A severe disability can impact your life for a long time, perhaps even forever. Getting long term disability benefits through SSI can be extremely helpful for people who have suffered debilitating injuries. Still, people often wonder how long they can expect their benefits to last. In this blog post, Fayetteville, AR disability lawyer Ken Kieklak, Attorney at Law, will explain how long you can receive long term disability benefits and how we can assist with filing claims, appealing claims, and dealing with insurance companies.
Can Long-Term Social Security Benefits Get Terminated in Arkansas?
Social Security Disability benefits last for as long as you meet the qualifications for eligibility. You will no longer be able to receive benefits if your condition improves or your disability goes away. Your Social Security Disability Benefits can also be terminated for the following reasons: you reach the age at which you can receive Social Security Retirement benefits (65), you go to jail, you lie about your injury or disability, you no longer have a financial need for benefits, or you no longer qualify based on your work credits.
Meeting Disability Requirements
You can only receive disability benefits if you have an eligible disability and either a work history that supports your ability to receive Social Security benefits (this means that you’ve accumulated enough work credits to qualify) or a financial need for benefits. For you to be eligible for Social Security Disability benefits, your disability must be one of the qualifying disabilities listed by the Social Security Administration. Simply having the condition is not enough to qualify—the qualifying condition for disability in Arkansas must be severe enough to prevent you from going to work to earn a living.
The Social Security Administration periodically reviews who receives disability benefits. These are known as Continuing Disability Reviews, and they’re given to everyone that receives benefits through the Social Security Administration. They occur, depending on your condition, every 18 months, three years, or seven years; the less likely your condition is to improve, the less frequently your reviews will occur. If your condition seems to be improving, the Social Security Administration may ask you to go back to work on a trial basis for up to nine months. If you can perform your work tasks, you will no longer be able to receive benefits.
Reaching Retirement Age
Social Security Disability benefits last until you reach the age of 65, at which point you’ll be able to receive benefits as a retired person. To continue to receive benefits through Social Security as a retired person, you will have to keep a close eye on your condition. Continue to go to the doctor and get treatment for your condition. Having a doctor’s assessment of your inability to perform normal activities will be necessary when you undergo a Continuing Disability Review. If you don’t respond to notices about your Continuing Disability Reviews, you might lose your benefits entirely.
Disabled individuals that go to prison will no longer be entitled to benefits through Social Security. The purpose of Social Security benefits is to provide people with funds to pay for basic living expenses. Since they will have no living expenses while incarcerated, Social Security is no longer necessary. You can continue to receive Social Security benefits if your incarceration lasts less than 30 days. After an individual has served their jail sentence and been released from prison, they will be able to resume their payments without having to re-apply for benefits if their sentence lasted 12 months or less. Sentences longer than 12 months require a new application.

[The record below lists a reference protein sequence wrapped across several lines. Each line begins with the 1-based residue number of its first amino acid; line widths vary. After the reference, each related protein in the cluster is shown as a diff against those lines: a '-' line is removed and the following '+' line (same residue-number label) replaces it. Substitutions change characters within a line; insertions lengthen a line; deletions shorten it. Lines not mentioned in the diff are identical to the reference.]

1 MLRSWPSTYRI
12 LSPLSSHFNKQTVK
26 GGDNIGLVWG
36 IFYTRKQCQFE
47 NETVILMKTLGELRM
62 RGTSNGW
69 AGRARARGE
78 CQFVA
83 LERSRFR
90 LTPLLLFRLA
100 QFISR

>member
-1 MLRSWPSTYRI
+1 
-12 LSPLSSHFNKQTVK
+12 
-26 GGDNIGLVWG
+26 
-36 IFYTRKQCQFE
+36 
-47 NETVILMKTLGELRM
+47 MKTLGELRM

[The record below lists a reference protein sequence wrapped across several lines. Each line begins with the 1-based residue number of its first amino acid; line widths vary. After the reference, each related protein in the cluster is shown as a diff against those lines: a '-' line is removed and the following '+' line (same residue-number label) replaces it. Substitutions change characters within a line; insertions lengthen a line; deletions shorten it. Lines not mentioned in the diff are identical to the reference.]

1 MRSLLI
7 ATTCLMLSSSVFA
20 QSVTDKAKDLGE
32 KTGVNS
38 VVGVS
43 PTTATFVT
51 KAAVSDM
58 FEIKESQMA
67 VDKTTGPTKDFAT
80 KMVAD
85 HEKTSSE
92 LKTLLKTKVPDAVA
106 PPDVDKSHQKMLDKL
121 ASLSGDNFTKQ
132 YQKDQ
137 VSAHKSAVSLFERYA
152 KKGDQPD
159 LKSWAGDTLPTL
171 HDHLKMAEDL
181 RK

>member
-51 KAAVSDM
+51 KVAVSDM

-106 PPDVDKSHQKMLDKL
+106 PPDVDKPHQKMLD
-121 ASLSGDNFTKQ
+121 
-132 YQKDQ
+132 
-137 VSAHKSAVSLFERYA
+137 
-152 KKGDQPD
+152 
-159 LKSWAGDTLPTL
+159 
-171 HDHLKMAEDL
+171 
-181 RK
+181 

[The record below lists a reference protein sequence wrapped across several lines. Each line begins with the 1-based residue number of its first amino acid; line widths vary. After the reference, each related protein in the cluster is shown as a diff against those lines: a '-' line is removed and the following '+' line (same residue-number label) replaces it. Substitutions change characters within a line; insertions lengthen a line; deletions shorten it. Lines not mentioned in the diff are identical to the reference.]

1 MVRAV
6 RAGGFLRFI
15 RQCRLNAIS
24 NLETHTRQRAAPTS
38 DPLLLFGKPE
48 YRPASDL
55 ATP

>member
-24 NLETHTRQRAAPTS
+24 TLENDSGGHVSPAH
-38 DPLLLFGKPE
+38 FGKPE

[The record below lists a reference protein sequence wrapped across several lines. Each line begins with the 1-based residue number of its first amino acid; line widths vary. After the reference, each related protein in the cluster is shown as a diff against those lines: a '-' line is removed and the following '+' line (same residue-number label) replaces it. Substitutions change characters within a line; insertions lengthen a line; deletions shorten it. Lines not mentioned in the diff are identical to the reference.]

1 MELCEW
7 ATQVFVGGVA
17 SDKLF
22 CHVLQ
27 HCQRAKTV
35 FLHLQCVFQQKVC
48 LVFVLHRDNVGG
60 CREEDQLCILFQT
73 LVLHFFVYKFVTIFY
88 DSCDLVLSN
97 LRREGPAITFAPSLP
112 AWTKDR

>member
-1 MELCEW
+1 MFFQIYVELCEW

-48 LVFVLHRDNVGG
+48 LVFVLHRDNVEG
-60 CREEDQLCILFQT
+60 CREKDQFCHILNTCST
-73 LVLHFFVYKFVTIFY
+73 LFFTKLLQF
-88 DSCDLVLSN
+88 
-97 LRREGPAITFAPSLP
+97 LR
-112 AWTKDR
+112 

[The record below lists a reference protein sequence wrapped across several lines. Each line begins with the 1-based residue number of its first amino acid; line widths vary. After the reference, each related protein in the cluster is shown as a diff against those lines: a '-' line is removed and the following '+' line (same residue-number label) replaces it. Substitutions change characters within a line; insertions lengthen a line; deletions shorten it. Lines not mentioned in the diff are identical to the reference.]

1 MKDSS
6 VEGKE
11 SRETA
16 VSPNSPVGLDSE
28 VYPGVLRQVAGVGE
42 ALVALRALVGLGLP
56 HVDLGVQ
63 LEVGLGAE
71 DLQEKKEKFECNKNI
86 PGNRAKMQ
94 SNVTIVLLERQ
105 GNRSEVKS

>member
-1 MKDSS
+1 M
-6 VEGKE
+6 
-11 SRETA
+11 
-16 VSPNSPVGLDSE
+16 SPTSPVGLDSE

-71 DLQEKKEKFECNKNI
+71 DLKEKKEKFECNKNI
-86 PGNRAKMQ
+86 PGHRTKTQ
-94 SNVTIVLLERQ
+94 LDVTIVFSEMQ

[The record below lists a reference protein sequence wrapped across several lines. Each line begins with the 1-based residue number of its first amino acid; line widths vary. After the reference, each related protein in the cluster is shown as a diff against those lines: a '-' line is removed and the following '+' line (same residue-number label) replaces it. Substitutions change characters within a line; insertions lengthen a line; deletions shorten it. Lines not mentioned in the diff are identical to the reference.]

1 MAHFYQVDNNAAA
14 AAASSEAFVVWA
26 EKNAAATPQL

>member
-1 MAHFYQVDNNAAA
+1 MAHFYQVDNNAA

Other Reasons Your Disability Benefits May Be Terminated
Social Security Disability benefits may be terminated if the SSA discovers that you: lied about your disability, you no longer qualify for benefits based on accumulated work credits, or you no longer have a financial need for benefits. You may no longer need financial assistance if you receive benefits through another avenue, such as Workers’ Compensation or if you receive an inheritance.
How an Attorney Can Help You Stay On Long-Term Social Security Disability in Arkansas
If your benefits are terminated, you can work with a Greenland, AR disability lawyer to appeal the Social Security Administration’s decisions. An attorney can help you restore your terminated benefits by helping you file the right paperwork to prove that you are still in need of benefits. You might have to undergo medical examinations to prove that your condition is still severe enough to keep you from being able to go to work. In some cases, you may be able to re-apply for Social Security Disability benefits through a spouse or parent, which an experienced disability attorney can help you do.
It is possible to file an appeal on your own, but your case will move along much more quickly if you use the help of an attorney. Using an attorney for matters related to your Social Security Disability can also significantly increase your chances of being approved when you apply for disability benefits in Arkansas or if you file an appeal if you are denied disability benefits in Arkansas.
Fayetteville, AR Disability Attorney Offering Free Consultations in Arkansas
Dealing with the Social Security Administration after a life-altering injury can be extremely difficult. Use the services of Harris, AR disability lawyer Ken Kieklak, Attorney at Law, to correspond with SSA and get the benefits to which you’re entitled. Years of experience allow us to fight on your behalf. To speak with us about scheduling a free and confidential consultation, call us at (479) 316-0438.
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